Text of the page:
Sprint android market apps 2012


The Android Market has been Google’s content store for apps since 2008, and more recently for books, movies, and music as well. Now, all that has changed with the announcement that the Android Market was being retired, and in its place users will get Google Play. This new brand will be much like the old Android Market, but it marks a change in the way Google talks about content.Before we can decide how this will affect users, we have to sort out what is changing. From now on, going to the old Android Market web store will redirect to Google Play. This site looks an awful lot like the Android Market, but with a different coat of paint, and a few rearranged design elements. This page will still link you to the sub-categories of content: apps, music, movies, and books.On the phone, that friendly little Android shopping bag icon is about to be replaced with the hard-edged triangular Google Play icon and branding. The app has not been demoed in its entirety, but like the desktop site, we wouldn’t expect any drastic changes in functionality, though design might be a little different. The Android Market app will be updated on all phones running Android 2.2 or higher in the coming days. Android Market updates happen in the background, so at some point you will open the Market, and it will be Play.The new content portal will just be called Google Play, but the associated services are getting a refresh, too. Updates to some core apps are already available in the Android Market on phones; the Market’s last gasp, really. The naming is a little awkward with Music becoming Google Play Music and Books becoming (confusingly) Google Play Books. These updates don’t change any functionality, just the name.
When you look past all the name changes, the new icons, and UI alterations, this is really just a substitution of one brand for another. The feature set that made the Android Market a compelling, and sometimes rough experience will still be intact. We can, however, see some users getting quite confused when the Market app on their phone ceases to be the Market, and all those Android Market links on the web turn into Google Play links.

I took my phone into a Sprint store to have the touchscreen looked at. The last thing I mentioned to the representative was to NOT reset the phone. I go to pick it up, and the representative tells me that the phone was reset before they could tell the technician not to do it. According to the manager of the Sprint store where I had my phone serviced, all I have to do is log into my Gmail account and I would see a history of all the apps that I have installed. The manager also indicated that I could also do a search for how to restore the apps, and that there would be a particular link that would have step by step instructions. I’d like to think that I am somewhat knowledgeable about the Android system in terms of how apps are saved (or not saved), and I mentioned to the manager that the only apps which would be saved when I go to the Android market on my phone and select “My Apps” would be the paid apps. The manager told me that was not correct, and that everything would be saved.I’ve already looked in Gmail and of course there is nothing about applications in there. I’ve searched Google and have confirmed that what I told the manager was correct — free apps are not saved.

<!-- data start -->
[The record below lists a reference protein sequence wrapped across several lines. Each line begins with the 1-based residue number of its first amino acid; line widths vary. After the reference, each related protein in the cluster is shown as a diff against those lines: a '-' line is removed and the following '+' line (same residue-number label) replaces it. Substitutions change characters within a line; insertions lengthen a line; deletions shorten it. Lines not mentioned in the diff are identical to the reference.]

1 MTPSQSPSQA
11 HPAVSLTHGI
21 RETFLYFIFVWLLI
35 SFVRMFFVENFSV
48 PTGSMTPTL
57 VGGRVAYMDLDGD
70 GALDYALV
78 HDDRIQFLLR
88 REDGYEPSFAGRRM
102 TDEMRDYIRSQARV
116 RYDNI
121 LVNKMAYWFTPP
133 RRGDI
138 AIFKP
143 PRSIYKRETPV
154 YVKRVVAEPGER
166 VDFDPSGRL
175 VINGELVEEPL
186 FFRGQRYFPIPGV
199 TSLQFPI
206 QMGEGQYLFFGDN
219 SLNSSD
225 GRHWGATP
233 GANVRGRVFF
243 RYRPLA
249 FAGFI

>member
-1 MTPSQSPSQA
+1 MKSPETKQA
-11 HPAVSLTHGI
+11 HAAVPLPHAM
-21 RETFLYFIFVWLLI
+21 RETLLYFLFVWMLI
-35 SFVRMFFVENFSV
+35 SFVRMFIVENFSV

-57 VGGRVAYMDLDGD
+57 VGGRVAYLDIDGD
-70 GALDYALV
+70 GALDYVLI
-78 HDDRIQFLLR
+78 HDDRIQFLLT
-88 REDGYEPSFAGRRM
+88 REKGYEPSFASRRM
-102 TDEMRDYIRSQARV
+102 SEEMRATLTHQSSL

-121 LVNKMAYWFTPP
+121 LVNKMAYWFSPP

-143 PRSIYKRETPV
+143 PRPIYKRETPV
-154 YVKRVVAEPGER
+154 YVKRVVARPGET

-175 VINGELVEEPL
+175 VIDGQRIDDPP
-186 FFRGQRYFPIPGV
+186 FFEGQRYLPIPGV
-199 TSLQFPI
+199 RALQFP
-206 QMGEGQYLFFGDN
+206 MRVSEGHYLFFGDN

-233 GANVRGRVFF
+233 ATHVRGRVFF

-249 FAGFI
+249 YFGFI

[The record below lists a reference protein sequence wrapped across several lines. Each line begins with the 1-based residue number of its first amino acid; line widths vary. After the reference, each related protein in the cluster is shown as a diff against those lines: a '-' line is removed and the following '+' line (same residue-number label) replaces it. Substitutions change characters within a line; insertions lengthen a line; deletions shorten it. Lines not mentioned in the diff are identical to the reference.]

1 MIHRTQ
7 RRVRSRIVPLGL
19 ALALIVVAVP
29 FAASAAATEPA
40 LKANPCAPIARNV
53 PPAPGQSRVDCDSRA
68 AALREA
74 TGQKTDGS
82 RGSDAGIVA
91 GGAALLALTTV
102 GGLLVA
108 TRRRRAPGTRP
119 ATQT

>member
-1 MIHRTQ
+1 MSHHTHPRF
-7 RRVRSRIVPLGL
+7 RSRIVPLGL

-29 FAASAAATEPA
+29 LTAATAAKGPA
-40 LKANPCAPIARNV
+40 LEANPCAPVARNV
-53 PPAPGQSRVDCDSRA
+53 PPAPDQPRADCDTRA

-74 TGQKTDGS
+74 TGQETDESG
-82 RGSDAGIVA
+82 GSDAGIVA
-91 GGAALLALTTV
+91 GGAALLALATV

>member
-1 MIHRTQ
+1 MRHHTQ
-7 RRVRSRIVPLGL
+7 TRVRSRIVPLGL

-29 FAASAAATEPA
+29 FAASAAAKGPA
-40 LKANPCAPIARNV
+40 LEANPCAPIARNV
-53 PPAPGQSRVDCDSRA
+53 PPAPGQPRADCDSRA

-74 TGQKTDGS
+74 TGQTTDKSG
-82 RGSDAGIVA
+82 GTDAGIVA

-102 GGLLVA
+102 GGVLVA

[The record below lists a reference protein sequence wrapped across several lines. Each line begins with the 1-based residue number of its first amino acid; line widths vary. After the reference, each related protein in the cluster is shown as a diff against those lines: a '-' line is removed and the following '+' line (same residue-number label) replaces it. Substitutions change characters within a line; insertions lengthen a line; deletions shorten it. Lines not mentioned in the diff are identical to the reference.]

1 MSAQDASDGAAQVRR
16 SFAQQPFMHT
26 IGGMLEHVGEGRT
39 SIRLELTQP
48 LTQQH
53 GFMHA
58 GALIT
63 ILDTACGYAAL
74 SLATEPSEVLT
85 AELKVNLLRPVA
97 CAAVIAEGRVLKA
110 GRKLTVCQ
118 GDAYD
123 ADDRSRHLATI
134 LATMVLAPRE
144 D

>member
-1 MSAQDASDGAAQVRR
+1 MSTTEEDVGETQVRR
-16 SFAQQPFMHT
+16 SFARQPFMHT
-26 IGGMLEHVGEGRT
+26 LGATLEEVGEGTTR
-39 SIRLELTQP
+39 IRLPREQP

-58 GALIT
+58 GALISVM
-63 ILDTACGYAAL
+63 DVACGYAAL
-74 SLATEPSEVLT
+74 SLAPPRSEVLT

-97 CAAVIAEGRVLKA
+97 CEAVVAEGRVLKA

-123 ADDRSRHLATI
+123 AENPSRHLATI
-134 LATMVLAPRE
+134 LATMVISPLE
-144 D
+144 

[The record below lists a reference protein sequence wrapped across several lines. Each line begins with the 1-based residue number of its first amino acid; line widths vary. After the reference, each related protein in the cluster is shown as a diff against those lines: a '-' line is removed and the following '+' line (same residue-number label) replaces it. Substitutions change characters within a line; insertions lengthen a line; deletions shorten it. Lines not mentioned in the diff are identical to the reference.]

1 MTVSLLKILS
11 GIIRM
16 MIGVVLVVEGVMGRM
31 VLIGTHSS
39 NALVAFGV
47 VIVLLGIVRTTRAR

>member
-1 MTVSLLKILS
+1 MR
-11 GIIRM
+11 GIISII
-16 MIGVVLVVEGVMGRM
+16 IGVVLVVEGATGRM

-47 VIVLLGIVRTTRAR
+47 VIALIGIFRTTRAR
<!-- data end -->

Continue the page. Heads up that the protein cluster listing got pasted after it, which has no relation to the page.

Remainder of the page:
So, I thought I would check here and see if there is anything that I can do to get my apps back.
I didn’t even get to write down what I had installed before leaving the phone for service. I guess it wasn’t explicit enough to say DO NOT reset the phone.Once your “Market” is upgraded to the latest version “Play Store” you can hit the menu button, go to “My Apps” and the first screen that comes up shows your installed apps. If you swipe to the right it will show all apps. This will be any app you have ever installed on any phone through that Google account.Or you can do the computer method mentioned above too…which is actually much faster I’ve found.Yes, it doesn’t know what was actually installed on the phone, it just knows it was installed at some point. My account shows all the apps I had installed on my previous phone (Moment) as well. There is a app backup feature built into Android…but for whatever reason Samsung didn’t include it on the Epic or the Moment. It backs up installed apps, app data and wifi config. No idea why Samsung wouldn’t want to leave that feature available. With that feature all you have to do is sign into your google account and it starts downloading everything automatically that was last on your phone when it was backed up.

I’m SOOO irritated! Just bought a Samsung Galaxy s3 over the weekend and was really excited to download some new ringers… Only to be disappointed in the end.. I spent $2.50 ea on two ringers (one of which I had to download twice and still a no go) only to be charged a total of $7.50 for two ringers I can’t use! I went to the “My Library” portion of the app to see my ringers (because they weren’t showing up in my phone’s ringtone selections after download) found them there, clicked Preview then to my surprise an error code popped up. “Sorry, the track could not be played. Please try again later. 2 (29999)” I tried downloading again to get the message that I already bought it and to try downloading again. Did that, and guess what…. Download Unsuccessful. I tried opening the ringers from my downloads and yet again, they cannot be opened. I don’t think I’ll ever buy another ringtone from this app. Looks like I’ll continue to buy them on Itunes and trim them with a FREE ringtone trimmer. At least I know it’s a much cheaper option.. So I guess… Thanks for saving me some money in the future. At least I can thank you for that!

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